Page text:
Dipl.-Chem. Johannes Schäffer
- Ionic liquids (ILs) in catalysis
- Micellar-catalytic epoxidation of cyclooctene using ionic liquids
Epoxidation is an important step in the valorisation of olefins since epoxides are highly useful as intermediates for the manufacture of high-value industrial products. In industry, not only ethylene oxide and propylene oxide, but also epoxides derived from longer-chain olefins are of interest, e.g. as reactive diluents, plasticisers or as reactants for fine chemicals production . During epoxidation of these olefins, H2O2, which is a commonly employed oxidant, is in the aqueous phase while the hydrophobic olefins form a second organic phase. The low solubility of olefins in the aqueous phase and that of the oxidant in the organic phase limit the overall reactivity. Thus the choice of an appropriate catalytic and solvent system is crucial to attain satisfactory catalytic activity. Phase transfer catalysis is a conventional approach to tackle this issue [2, 3]. Alternatively, micellar catalytic systems that improve catalyst or substrate solubility by micelle formation in the aqueous phase can lead to higher catalytic activity . In 2013, Markovits et al. reported for the first time that the catalytically inactive perrhenate anion gains largely in activity for epoxidation of cyclooctene with hydrogen peroxide when used as anion in an imidazolium-based ionic liquid [5, 6]. Our focus is on the mechanistic and kinetic description of the perrhenate-catalysed epoxidation and on its possible industrial implementation.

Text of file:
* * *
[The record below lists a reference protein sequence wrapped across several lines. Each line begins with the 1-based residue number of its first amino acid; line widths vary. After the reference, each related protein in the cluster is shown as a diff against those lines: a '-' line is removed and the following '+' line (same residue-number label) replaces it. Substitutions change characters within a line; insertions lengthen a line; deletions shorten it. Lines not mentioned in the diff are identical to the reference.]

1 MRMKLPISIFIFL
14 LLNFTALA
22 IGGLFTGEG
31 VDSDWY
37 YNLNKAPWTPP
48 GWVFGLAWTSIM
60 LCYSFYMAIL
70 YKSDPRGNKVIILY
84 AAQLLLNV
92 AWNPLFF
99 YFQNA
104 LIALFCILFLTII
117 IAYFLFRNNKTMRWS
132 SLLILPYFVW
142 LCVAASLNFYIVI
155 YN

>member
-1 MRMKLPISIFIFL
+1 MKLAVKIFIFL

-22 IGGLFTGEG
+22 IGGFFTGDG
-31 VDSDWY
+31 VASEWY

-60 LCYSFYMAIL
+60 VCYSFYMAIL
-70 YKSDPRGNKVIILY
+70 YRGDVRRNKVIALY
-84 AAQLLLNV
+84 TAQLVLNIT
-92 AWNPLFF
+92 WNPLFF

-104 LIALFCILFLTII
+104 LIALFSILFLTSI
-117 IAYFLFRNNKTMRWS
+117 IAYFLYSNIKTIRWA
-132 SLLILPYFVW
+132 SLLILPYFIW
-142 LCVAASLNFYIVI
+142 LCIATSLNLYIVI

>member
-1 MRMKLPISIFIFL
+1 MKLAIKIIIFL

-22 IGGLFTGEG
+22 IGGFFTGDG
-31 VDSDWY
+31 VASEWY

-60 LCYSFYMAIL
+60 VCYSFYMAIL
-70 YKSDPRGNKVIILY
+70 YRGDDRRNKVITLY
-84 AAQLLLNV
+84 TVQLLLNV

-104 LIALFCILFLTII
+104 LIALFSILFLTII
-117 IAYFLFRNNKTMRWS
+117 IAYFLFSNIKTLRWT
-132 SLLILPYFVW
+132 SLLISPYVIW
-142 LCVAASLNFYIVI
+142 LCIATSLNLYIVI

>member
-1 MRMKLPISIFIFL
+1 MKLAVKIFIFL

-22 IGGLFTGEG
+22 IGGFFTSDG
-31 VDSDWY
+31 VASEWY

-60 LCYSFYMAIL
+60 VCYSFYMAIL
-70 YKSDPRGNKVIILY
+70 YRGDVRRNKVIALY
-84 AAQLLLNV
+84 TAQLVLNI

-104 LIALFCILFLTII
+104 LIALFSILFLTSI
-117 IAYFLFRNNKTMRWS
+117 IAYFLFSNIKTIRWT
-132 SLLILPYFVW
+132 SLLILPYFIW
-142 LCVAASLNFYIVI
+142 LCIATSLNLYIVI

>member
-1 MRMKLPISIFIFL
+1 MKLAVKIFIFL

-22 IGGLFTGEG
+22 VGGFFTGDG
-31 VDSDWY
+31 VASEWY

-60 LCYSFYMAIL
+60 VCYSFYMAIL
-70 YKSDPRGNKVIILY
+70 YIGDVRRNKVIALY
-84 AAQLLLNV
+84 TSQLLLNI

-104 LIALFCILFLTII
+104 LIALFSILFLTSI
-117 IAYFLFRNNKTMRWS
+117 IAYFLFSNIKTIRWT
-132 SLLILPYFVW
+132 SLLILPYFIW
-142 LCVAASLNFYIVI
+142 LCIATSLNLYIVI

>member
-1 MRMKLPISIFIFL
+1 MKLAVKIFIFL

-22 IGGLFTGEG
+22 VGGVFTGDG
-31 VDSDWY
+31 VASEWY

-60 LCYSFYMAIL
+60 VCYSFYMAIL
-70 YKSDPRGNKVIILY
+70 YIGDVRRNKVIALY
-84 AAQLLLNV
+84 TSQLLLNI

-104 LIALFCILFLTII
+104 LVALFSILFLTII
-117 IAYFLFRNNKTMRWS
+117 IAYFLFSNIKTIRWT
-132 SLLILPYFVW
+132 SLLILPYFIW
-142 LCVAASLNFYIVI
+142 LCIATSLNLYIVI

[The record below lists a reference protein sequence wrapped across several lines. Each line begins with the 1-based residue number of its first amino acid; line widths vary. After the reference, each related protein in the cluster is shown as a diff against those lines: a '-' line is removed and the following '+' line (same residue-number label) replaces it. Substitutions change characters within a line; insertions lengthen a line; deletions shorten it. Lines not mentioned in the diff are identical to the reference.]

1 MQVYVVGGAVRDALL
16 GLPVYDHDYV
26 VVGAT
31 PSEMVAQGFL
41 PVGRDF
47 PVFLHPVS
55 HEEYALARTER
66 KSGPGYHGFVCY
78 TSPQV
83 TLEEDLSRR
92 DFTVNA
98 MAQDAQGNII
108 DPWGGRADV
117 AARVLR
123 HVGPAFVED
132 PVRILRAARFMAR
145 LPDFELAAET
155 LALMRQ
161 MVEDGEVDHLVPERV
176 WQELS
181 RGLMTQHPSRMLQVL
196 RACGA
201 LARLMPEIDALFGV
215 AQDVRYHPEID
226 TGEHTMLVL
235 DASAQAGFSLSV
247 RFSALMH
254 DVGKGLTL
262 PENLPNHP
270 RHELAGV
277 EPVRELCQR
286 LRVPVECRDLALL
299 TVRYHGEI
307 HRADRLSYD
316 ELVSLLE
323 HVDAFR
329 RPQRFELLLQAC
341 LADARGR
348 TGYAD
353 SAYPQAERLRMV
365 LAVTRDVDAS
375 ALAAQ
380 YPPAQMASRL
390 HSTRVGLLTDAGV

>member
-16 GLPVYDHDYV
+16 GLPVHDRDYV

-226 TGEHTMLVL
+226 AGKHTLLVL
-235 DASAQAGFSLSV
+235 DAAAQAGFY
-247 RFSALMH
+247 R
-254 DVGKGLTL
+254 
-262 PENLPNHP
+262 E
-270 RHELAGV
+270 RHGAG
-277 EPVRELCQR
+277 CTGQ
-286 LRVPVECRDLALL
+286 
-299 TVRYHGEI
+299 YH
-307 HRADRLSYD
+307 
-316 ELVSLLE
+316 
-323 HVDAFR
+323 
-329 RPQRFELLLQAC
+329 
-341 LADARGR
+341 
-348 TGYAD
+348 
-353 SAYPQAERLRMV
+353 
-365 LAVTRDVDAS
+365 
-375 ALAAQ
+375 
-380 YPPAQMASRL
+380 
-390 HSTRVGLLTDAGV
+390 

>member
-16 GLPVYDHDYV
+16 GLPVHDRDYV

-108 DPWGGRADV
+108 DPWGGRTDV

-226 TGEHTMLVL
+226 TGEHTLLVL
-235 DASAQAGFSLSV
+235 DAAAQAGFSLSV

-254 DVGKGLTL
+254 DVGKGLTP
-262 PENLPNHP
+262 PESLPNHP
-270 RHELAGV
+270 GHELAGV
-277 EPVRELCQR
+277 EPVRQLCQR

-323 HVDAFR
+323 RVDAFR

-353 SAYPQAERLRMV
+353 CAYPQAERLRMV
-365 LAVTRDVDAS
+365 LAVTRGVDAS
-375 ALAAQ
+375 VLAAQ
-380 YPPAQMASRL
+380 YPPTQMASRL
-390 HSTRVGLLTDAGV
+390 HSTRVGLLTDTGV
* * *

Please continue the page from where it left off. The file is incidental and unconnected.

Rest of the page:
G. Sienel, R. Rieth, K. Rowbottom: Epoxides, in: Ullmann’s Encyclopedia of Industrial Chemistry, Wiley-VCH, Weinheim, 2012.
 E. V. Dehmlow, S. S. Dehmlow, Phase Transfer Catalysis, Wiley-VCH, Weinheim, 1993.
 S.-S. Wang, G.-Y. Yang, Chem. Rev. 2015, 115, 4893-4962.
 J. H. M. Heijnen et al., Chem. Eng. Proc. 2003, 42, 223-230.
 I. I. E. Markovits et al., Chem. Eur. J. 2013, 19, 5972-5979.
 M. Cokoja et al., ChemSusChem 2016, 9, 1773-1776.
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